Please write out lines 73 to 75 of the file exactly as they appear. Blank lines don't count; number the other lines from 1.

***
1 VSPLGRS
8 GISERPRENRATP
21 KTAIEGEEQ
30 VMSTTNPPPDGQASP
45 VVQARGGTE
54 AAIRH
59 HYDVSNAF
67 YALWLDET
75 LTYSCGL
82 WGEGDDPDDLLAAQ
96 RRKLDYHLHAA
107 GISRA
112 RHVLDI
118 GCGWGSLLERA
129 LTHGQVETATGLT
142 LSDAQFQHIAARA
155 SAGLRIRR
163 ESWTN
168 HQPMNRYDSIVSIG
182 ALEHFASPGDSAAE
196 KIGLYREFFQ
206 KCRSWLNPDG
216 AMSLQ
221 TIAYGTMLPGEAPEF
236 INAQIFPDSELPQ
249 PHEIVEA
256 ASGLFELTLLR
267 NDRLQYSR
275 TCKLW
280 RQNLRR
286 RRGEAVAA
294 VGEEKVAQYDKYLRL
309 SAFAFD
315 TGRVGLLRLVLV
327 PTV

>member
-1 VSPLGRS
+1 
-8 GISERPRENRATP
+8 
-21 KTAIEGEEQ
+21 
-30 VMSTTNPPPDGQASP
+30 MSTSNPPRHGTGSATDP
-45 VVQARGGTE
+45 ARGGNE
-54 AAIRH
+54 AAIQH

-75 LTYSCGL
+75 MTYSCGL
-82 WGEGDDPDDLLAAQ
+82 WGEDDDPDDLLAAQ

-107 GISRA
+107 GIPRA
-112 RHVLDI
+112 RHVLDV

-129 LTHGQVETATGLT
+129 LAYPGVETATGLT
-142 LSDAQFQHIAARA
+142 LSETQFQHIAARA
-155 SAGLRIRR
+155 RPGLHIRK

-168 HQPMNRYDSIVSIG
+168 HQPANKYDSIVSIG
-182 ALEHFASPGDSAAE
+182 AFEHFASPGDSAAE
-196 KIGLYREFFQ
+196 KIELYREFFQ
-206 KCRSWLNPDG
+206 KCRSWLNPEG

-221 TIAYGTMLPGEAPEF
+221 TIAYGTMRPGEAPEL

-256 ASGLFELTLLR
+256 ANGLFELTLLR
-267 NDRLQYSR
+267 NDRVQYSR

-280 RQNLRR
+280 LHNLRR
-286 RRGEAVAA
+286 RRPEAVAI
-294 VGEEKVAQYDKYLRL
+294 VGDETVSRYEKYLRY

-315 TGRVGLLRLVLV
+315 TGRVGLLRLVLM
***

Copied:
-256 ASGLFELTLLR
+256 ANGLFELTLLR
-267 NDRLQYSR